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NEW YORK (AP) — Advertising revenue declines for companies that publish newspapers will slow slightly in 2013, thanks to a modestly improving economy and some stabilization in the real estate market, an analyst said Wednesday.
Benchmark analyst Ed Atorino said in a research note Wednesday that he expects ad revenues for these companies to fall 4 to 7 percent this year and slow to a decline of 3 to 5 percent in 2013.
Newspaper revenues have plunged in the last decade. Combined print and online ad revenue for newspapers fell to $23.9 billion in 2011 from $46.2 billion in 2003, according to the Newspaper Association of America.
Atorino is a bit more optimistic because of slightly smaller declines in print advertising and continued growth in digital newspaper advertising.
How an improved real estate market could help newspapers was underlined last Friday, when The Wall Street Journal launched the first edition of its new weekly real estate section, called "Mansion." The section was full of ads for upper-end properties and led off with a feature on the three homes owned by poet Maya Angelou.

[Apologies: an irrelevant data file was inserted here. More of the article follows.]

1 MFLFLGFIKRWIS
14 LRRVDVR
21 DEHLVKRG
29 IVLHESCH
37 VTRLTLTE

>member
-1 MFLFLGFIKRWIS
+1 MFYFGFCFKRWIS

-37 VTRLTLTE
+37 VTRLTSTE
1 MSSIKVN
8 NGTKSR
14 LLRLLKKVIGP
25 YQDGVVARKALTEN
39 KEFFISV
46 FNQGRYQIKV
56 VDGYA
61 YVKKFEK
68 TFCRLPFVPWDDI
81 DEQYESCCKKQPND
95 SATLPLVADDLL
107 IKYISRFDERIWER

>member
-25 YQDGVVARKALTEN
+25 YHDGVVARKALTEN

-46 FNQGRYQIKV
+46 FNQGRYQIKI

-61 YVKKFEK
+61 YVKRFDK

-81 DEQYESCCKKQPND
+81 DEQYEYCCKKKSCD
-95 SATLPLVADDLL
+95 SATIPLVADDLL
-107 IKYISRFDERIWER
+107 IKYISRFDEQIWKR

Shares of newspaper publishers were mixed in midday trading Wednesday. Shares of Wall Street Journal publisher News Corp. fell 29 cents to $24.33, while McClatchy Co. shares rose 14 cents, or 5.5 percent, to $2.70. New York Times Co. shares were down 17 cents, or 1.7 percent, at $9.88. USA Today publisher Gannett Co. shares fell 27 cents, or 1.5 percent, to $17.62.